Submitted to: Proc American Chemical Soc Div Of Polymeric Materials Science & Engineering
Publication Type: Peer Reviewed Journal
Publication Acceptance Date: November 17, 1994
Publication Date: N/A
Interpretive Summary: There is considerable interest in the use of starch as a biodegradable, annually renewable substitute for resource-depleting, nonbiodegradable plastics. Starch is converted into plastic materials by extrusion processing. The design of the screw is important in determining the properties of the extruded starch. This work shows that screw design affects the output and quality of extruded starches. The results are important in understanding the effects of extrusion processing on starch properties, and will be of use to those working in the area of starch-based plastic materials.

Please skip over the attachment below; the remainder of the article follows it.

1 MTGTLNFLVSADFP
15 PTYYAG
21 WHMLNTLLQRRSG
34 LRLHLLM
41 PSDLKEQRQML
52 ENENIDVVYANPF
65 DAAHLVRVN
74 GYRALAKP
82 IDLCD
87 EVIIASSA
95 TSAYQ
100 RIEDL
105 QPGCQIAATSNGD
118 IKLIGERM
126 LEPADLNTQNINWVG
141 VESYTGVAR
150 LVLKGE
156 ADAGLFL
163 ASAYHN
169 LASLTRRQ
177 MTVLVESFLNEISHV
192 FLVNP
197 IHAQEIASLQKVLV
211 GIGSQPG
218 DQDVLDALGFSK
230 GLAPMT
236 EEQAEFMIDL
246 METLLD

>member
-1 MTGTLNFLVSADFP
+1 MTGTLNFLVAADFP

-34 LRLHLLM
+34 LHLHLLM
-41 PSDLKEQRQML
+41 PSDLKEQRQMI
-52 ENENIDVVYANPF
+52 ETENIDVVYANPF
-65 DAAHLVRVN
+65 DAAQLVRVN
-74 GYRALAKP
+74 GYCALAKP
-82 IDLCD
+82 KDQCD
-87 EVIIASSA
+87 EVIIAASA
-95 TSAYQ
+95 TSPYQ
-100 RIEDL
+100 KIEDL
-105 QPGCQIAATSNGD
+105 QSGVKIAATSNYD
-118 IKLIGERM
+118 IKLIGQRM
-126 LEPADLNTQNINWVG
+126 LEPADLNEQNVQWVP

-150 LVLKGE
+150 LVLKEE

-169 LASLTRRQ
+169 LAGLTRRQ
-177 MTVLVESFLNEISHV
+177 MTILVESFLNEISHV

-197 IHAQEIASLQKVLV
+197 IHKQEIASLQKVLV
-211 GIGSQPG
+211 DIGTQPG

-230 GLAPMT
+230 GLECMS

Technical Abstract: Unmodified cornstarch with 22% moisture content was extruded in a single screw extruder with three screw designs: a 1:1 no-compression screw, a 3:1 compression screw, and a high shear mixing screw. Extrusion conditions were 25 rpm and 100 rpm at 120 deg C and 160 deg C. At 120 deg C/25 rpm, the starch melts were dilatant and contained remnants of the original granule structure. At 160 deg C/100 rpm, the 1:1 and 3:1 screw extrudates contained clumps of intact starch granules; the mixing screw extrudates had no intact starch granules. The melts extruded at 160 deg C exhibited shear thinning behavior. X-ray diffraction showed that virtually all crystalline structure of the native granules were destroyed by extrusion. Extrudates from the high shear screw had the highest intrinsic viscosity, despite having the greatest mechanical energy input. The no compression screw had the smallest pressure/output ratio, but the high shear screw gave the most uniform extrudates.